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Timeline / Reshaping America / 1829–33: Northwest tribes tell of malaria outbreak

1829–33: Northwest tribes tell of malaria outbreak

Oral histories describe sailors from a ship from Chile handing out gifts to make peace and encourage trade with Native peoples. The people given the gifts are the first to die from a disease, probably malaria or one of several diseases plaguing the area, that kills about 150,000 Native peoples near the confluence of the Willamette and Columbia Rivers near present-day Portland, Oregon.

Theme
Epidemics
Region
Northwest Coast

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The Unborn, by Peggy Ahvakana, Suquamish Tribe, created 1995–1996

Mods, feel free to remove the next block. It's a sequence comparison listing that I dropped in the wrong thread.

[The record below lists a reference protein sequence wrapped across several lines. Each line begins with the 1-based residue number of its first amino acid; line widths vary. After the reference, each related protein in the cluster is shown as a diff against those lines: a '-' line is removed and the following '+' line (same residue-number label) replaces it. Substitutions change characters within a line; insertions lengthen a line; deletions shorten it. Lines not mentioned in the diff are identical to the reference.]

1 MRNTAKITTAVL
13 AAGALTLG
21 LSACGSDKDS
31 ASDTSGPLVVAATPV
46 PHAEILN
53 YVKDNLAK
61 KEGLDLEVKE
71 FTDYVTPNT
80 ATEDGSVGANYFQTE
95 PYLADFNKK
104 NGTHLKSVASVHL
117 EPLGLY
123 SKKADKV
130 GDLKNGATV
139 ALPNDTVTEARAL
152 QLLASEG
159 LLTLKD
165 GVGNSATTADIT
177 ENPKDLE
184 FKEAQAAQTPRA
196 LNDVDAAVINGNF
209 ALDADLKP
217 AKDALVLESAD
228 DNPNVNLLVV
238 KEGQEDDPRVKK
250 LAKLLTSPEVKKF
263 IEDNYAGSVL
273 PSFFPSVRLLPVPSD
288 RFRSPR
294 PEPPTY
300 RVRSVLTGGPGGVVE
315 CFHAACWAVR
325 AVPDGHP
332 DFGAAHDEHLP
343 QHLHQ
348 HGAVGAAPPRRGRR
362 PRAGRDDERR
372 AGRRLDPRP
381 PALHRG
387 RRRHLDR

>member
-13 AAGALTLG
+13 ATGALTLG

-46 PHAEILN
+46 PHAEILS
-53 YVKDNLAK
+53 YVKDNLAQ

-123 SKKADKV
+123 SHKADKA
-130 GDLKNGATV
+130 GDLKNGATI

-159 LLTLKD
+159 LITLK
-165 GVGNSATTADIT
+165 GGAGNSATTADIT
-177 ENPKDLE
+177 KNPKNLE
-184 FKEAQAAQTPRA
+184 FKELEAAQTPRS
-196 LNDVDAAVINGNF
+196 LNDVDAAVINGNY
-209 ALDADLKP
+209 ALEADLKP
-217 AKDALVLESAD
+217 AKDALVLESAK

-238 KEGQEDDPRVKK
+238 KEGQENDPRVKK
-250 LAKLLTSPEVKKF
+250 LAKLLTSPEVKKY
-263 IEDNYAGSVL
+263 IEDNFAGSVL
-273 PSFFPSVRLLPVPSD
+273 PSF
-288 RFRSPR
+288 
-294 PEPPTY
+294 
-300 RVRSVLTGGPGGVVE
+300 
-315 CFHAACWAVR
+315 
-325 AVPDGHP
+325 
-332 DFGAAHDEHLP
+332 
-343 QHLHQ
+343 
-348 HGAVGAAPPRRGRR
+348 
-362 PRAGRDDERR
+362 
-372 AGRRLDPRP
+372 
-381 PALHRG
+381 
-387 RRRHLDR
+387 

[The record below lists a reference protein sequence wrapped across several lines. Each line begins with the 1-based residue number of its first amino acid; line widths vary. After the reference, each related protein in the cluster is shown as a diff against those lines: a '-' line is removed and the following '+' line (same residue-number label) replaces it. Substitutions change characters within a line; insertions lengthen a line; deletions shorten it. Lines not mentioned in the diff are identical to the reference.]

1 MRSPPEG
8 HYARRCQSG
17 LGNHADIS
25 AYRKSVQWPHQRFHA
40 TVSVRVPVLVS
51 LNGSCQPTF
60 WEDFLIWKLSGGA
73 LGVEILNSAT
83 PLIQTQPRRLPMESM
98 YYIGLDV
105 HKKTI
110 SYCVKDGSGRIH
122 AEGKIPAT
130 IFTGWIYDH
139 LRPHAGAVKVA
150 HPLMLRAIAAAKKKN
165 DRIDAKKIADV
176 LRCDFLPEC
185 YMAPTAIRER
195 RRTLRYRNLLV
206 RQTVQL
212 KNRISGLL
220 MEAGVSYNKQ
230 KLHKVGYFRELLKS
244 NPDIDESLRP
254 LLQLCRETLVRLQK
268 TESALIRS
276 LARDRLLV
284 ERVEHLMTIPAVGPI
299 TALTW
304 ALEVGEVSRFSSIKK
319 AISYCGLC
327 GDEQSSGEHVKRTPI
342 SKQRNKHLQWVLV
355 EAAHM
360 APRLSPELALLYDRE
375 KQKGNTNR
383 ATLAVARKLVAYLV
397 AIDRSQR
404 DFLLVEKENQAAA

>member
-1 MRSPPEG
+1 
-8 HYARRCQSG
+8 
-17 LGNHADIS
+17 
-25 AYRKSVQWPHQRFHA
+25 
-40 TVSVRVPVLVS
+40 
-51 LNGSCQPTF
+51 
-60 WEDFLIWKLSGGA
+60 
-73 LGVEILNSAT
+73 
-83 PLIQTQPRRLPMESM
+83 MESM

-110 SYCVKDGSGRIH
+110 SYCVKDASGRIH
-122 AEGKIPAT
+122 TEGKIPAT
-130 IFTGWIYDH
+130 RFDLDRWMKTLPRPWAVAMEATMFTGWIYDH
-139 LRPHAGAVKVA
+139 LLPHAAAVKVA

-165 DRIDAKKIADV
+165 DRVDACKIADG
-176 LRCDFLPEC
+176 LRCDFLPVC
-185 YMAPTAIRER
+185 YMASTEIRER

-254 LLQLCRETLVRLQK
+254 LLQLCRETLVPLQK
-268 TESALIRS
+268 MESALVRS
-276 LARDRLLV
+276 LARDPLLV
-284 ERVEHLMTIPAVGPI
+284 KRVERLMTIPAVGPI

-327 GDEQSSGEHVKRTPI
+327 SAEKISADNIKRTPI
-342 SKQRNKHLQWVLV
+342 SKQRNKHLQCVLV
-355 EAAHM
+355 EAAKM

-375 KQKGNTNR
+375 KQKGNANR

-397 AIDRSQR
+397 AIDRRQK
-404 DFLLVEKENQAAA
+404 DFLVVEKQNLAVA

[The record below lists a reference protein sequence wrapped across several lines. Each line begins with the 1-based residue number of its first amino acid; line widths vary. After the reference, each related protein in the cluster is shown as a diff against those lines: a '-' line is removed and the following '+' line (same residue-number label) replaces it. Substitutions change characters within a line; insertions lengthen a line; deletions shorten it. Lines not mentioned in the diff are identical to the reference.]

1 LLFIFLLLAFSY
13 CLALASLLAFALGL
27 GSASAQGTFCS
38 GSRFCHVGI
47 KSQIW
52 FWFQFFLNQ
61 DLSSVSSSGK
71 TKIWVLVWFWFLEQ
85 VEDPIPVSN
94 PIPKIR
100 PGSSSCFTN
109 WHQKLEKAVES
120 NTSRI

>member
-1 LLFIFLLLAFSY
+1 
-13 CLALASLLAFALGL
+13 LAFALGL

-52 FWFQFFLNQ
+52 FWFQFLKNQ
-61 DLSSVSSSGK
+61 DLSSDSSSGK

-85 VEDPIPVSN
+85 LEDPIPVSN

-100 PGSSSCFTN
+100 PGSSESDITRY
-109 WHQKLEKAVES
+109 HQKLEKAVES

Artist statement: “There were survivors of these epidemics. They are our elders, our ancestors; those who had a chance to grow old, have children, and grandchildren, sing songs, dance the dances of their ancestors. We have learned from these precious few and appreciate their beauty.”

Courtesy Washington State Historical Society

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The Survivors, by Peggy Ahvakana, Suquamish Tribe, created 1995–1996

Artist statement: “As a result of the epidemics we did not have the blessings of many tribal members. The people, the songs, the dances that they would have brought with them will not be shared with us. This mask show us the underdeveloped image of all these gifts that we will not have as a result of these things being taken away before they were with us.”

Courtesy Washington State Historical Society